Those who normally fly business class for work wear “skinny jeans, blazer or leather jacket and big scarf”. Who knew travel was so complicated and exhausting?
Of course hipster fashion is “American blue-collar chic”, in the same way that hippies dressed up as pioneers and Native Americans. (American blue-collar chic really is chic, though, in that US “if it ain’t broke” way.) My smart designer denim jeans are based on the work clothes of an American miner in the Gold Rush, and are worn with a striped T shirt that references sailors’ garb of the same period. My woollen “cardigan jacket” was designed for sporty lady golfers of the 1900s. A very expensive dress in fake patchwork is even more decadent.
In the 70s, lower middle-class Teales did not wear pink, they wore brown and blue. They were very shocked when I turned up at university with short black punk hair, and pink-framed sunglasses.
It was quite a milestone when people of my generation started wearing suits. But it seemed like selling out. We thought we’d be wearing purple velvet loons for ever.
Posh Caro and Samantha are secretly rather pleased that the UKIP spokeswoman is wearing a purple acetate blouse. It just shows, doesn’t it?
The conservative clothes of those papist families who seem to conflate Catholicism with corduroy trousers. (Catherine Nixey, Times Feb 2017)
Most parents had to make do with generic kids clothing from the high street until... (The Times being staggeringly snobbish in July 2016.)
Friday, 14 April 2017
From the Times, April 2017
If you want to sell your house, avoid:
An extension that’s bigger than the garden. (Don’t overextend.)
Pebbledash, Artex and the usual avocado bathroom suites (Though pebbledash may be right for your 30s villa.)
Purple, pelmets and patterns. (Avoid that 80s “window treatment”, this is “the age of plantation blinds”. And “chintz-patterned wallpaper... divides tastes.”)
Fountains, dark paint, garish carpets. (Says an architect.)
“Stark modern interiors... have a short shelf life and will look outdated in a couple of years.” (Says an estate agent.)
“Overly vibrant décor and sitting rooms that contain a supersized bed (an arrangement considered weird for all sorts of reasons.)” (The Times’s Anne Ashworth)
Also per the Times, these have had their day:
Venetian mirrors (with an ornate surround also made of mirror)
Cowhides or sheepskins draped on furniture (Leave them on the floor. Or out by the bins.)
Fake Eames (the plywood furniture designed by Ray and Charles Eames in the 50s)
Flos (Furniture and lighting with a retro look. Attractive but costly.)
Black and white tiles (“We all went mad for them when there was a bit of a buzz around the Standard Hotel in New York.” Oh, didn’t we? But now apparently they make you feel you’re living in your bathroom.)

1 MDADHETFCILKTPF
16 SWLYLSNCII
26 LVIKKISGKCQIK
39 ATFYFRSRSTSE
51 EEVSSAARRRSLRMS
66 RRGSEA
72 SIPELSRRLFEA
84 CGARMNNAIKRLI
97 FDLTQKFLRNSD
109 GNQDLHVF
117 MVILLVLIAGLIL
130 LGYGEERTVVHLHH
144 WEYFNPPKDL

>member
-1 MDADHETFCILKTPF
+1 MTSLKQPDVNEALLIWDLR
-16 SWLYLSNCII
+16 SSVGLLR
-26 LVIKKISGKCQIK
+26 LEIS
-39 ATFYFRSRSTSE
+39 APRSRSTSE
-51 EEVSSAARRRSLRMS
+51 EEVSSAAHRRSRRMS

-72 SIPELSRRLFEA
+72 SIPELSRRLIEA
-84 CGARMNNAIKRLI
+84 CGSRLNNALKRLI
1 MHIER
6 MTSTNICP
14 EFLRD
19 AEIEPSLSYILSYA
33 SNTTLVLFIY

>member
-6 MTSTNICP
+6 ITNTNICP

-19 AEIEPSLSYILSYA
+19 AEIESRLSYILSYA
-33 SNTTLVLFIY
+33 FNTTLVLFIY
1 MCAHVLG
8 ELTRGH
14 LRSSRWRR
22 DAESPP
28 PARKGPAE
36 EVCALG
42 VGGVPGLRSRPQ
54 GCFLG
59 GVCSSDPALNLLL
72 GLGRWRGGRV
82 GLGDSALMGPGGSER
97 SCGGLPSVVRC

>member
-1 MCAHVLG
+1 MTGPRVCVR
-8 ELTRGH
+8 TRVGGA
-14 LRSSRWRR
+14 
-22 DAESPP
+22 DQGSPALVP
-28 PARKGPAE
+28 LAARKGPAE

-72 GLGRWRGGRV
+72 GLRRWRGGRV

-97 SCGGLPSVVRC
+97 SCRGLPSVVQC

Tin (and copper) pendant lamps
Painted tongue-and-groove walls
Sisal carpeting (stick to rugs)
Velvet mustard sofa
Giant clock in the kitchen (“Just too gastropub to be safe any more.”)
Yarn bombing. (Sorry, but it’s twee.)
Annie Sloan chalk paint for that “distressed” look – created 26 years ago.
Transform your old chest of drawers with colourful ceramic knobs!
Pampas grass is 70s naff. (Carol Midgley)
Nesting tables (but they might be useful).
Paintings of roistering cardinals
Doing up a genuine a Tudor house/restaurant/pub with artex, fake beams, fake candle wall sconces, Flintstones fireplaces and Jacobethan furniture.
Beaten copper hood over a gas fire (relic of arts and crafts copper hood over open fire)
Standard off-the-shelf Regency fire surround in a Victorian or modernist house.
Victorian décor crime: vast black and purple marble fire surround like a baroque altar in a room much too small for it. These survive, while elaborate Edwardian overmantels don’t.
Cutting the legs off a kitchen table to make a coffee table (and manufacturing coffee tables that look like kitchen tables with the legs cut off)
Getting that expensive hotel look in your home is easier than you think. (@sainsburys)
Bedrooms where seduction is catered for with swagged curtains and dry-clean-only sheets, bathrooms with shelves weighed down by vanilla tea lights. (Eva Wiseman)
Revamped Victorian warehouses given mirrored plate-glass windows in blue or brown (70s, 80s)
Buildings with exoskeletons
It’s kind of decorative in a ghastly kind of way. (David Dickinson on a brass clock and barometer moulded with baroque curlicues and flowers, painted and sprayed gold)
living statues dressed as Yoda
“Membrane” over your front garden (sheet of plastic), covered with gravel that never stays put. Attempt at a Derek Jarman Dungeness desert garden in a tiny front plot in Chiswick.
Giant tree sculptures made with a chainsaw, life-size animals sculpted out of chickenwire
Over-restoration of faded ghost signs.
More here, and links to the rest.